Is that the way we see Jesus, on the way to the cross? Do we see him as if he’s a fanatically devoted athlete, who has spent his life training for the culmination of a few short days? Do we take his rebuke of Peter as if Jesus is a mogul-skier telling his doctor, “Doc, I don’t care if my knees are the size of basketballs. I don’t care if you’ve removed my Achilles tendons. I don’t mind that I’m in a body cast from my nose to my toes and pigeons are nesting on top of my head. I’m going out there. And I’m going to WIN!” In other words, do we see Jesus as a man defying the odds, willing to look death square in the eye, in order to achieve victory?

There are Christian comic books that portray Jesus as a superhero. Super Jesus, slaying evil and doing good. I’m pretty sure most of us would say that’s a rather extreme caricature of the carpenter from Nazareth. But is there something of that caricature that lingers in our minds when it comes to seeing Jesus on the way to Easter? Recently, Mel Gibson’s movie, “The Passion of the Christ,” portrays Jesus as a man punished to obscene lengths, who pushes through the pain to reach his goal. Jesus is the passionately defiant winner, with infinite focus and super-human resolve. Is that how we see Jesus on the way to the cross? A winner who can’t be stopped.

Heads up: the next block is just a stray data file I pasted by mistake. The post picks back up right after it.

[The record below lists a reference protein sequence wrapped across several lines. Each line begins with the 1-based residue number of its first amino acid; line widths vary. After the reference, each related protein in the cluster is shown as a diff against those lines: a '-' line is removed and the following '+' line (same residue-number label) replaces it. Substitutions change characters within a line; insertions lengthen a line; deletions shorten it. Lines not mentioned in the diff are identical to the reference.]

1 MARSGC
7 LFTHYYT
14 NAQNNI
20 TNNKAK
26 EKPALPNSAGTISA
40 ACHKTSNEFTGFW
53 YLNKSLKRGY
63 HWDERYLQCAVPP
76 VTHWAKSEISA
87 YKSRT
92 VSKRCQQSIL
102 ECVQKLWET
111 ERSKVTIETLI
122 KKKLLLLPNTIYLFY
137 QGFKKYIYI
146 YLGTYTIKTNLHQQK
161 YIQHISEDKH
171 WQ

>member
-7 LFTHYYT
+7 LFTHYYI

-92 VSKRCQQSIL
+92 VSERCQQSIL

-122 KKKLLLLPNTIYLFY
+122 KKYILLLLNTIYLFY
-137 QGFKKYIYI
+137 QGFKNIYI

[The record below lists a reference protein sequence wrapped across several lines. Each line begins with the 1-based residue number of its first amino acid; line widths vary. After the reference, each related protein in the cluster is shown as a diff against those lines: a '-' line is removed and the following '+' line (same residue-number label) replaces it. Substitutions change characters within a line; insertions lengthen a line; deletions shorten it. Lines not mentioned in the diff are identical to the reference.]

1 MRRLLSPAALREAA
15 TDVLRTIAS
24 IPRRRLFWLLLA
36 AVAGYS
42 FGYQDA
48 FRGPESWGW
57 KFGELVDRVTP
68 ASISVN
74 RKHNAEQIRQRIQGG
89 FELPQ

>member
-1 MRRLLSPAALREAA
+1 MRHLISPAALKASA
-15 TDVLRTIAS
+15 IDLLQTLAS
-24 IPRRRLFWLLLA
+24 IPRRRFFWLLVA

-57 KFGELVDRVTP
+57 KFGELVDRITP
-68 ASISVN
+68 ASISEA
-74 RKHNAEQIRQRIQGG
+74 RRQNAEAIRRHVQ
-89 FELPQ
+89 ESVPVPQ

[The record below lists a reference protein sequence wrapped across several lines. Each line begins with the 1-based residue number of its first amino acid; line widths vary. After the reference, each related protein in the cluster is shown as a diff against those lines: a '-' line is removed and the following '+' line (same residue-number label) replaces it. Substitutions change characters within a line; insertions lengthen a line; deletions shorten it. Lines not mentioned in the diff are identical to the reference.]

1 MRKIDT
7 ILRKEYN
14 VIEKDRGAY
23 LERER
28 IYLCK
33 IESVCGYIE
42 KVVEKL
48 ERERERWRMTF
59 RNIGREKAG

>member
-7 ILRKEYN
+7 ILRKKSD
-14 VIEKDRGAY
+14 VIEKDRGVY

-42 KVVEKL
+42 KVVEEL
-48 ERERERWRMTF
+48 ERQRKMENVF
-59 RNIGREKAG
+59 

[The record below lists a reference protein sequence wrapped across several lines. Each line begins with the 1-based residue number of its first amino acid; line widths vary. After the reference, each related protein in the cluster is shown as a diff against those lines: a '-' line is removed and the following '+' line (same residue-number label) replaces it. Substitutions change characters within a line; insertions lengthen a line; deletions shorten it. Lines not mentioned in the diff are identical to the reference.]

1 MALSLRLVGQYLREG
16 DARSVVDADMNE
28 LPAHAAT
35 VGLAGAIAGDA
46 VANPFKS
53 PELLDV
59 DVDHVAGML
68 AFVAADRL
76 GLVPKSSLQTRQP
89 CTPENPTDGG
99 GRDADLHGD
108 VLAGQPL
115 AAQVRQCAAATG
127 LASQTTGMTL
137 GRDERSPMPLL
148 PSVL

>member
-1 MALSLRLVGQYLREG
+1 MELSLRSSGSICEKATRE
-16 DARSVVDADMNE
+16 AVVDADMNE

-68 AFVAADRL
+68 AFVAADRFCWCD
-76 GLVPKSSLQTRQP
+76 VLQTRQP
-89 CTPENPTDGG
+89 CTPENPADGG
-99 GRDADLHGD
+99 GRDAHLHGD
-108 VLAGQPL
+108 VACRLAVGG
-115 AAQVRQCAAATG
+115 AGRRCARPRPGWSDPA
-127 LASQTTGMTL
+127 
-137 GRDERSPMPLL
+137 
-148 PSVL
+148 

It’s interesting how often the word, “victory” is used in popular American Christianity. There are churches with Victory in their names. There are TV preachers with Victory in their show titles. Hymnbooks have lots of songs about victory. “Victory In Jesus” is one a lot of us grew up singing.

Soldiers of King Jesus, raise the shout again,Victory in Jesus, victory!Marching to the music of the glad refrain,Victory in Jesus evermore.

And there are countless books on the victory of Jesus and how we can achieve our own victory through him. The victory language comes from the Apostle Paul, mainly in his first letter to the Corinthians. That’s it. One book. About eight occurrences. If you look in the gospels, in the words and message of Christ, you don’t even see the word “victory” at all. Jesus never once uses that word in describing his purpose. If Jesus says anything about his future, instead of talking about winning, he talks about “suffering” and “dying” and in three days “rising”. But “victory” isn’t a word Jesus knows, at least not about himself.